The U.S. travel industry is hurting and there are new numbers to prove how badly.
Total travel spending from both domestic and international travelers in the U.S. is forecast to plunge 45 percent by the end of 2020, and not expected to recover to pre-Covid numbers until into 2024, with international visitor spend maybe until 2025, according to new research from analytics firm Tourism Economics commissioned by the U.S. Travel Association.
Overall travel spending is expected to drop from a record $1.12 trillion in 2019 — a combination of domestic and international traveler spend — to $622 billion by the end of 2020. In addition, trips taken by American domestic travelers are expected to fall to 1.6 billion, a 30 percent drop and the lowest level in nearly 30 years.
As Skift reported Tuesday, there is some hope that would-be U.S. outbound travelers who can’t go abroad this year will pivot to being domestic travelers, but these new numbers still predict a significant loss.
In response to the forecast, the U.S. Travel Association is underlining its call for more fiscal relief efforts to be passed to benefit and assist travel industry companies.
“The data is telling us that travel and tourism has been more severely damaged than any other U.S. industry by the economic fallout of the health crisis,” U.S. Travel Association Executive Vice President for Public Affairs and Policy Tori Emerson Barnes said in a statement. “Given that travel employed one in 10 Americans and was the No. 2 U.S. export before the pandemic, supporting this industry through to the recovery phase ought to be a national priority.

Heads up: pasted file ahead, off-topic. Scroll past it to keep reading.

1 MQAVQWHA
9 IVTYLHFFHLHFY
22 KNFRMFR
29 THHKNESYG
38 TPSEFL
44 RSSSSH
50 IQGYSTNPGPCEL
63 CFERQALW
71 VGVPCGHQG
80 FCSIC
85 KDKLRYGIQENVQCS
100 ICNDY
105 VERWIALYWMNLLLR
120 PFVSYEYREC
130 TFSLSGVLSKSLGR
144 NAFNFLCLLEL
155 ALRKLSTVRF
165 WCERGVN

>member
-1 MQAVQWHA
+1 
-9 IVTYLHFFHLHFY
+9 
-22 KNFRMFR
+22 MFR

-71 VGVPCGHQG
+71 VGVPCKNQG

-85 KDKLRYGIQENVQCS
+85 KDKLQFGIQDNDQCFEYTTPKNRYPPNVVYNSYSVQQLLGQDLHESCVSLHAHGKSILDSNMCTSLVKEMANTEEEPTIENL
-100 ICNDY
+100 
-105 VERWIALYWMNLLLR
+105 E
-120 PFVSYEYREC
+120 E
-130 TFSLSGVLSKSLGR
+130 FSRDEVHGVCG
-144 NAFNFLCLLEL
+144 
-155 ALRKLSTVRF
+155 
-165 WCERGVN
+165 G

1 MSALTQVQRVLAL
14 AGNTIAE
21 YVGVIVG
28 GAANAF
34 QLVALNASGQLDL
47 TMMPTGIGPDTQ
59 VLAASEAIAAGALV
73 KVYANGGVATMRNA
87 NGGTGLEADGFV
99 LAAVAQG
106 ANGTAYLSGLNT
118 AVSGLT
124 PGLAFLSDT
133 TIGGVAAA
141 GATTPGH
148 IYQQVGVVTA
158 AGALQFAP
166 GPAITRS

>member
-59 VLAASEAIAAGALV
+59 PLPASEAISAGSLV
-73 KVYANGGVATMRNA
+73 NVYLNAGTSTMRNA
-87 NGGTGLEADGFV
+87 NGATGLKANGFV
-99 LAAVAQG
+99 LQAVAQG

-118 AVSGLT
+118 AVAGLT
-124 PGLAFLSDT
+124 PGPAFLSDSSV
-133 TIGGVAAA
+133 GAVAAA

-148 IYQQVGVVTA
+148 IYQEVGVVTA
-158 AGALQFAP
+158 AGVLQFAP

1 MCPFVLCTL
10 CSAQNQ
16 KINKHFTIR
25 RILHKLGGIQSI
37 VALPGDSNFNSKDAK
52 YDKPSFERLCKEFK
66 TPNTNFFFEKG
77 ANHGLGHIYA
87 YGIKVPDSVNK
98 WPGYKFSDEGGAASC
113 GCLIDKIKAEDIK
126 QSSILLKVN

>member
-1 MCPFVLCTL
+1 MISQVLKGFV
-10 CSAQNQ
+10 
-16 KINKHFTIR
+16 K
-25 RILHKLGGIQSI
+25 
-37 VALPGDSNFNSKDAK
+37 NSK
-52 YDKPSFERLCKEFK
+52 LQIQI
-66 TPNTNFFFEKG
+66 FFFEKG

The industry group is calling for four key measures to that end. The first is the expansion of the paycheck protection program to cover destination marketing organizations, something that has been called for since the CARES Act was first passed. The second is tax incentives to restart the travel economy, including a temporary travel tax credit to spur domestic demand. The third is protection from COVID-related lawsuits for compliant businesses. And the final is a federal backstop for pandemic risk insurance, ensuring that businesses have financial cover from future outbreaks.
“Our asks for lawmakers are substantial,” Barnes said. “But they’re also simple: we need relief, protection, and stimulus for the travel industry to make it past the worst of the crisis and help power an economic recovery.”
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Photo credit: U.S. retail is among the sectors that will lose out on travel spend in 2020. Krisztina Papp / Unsplash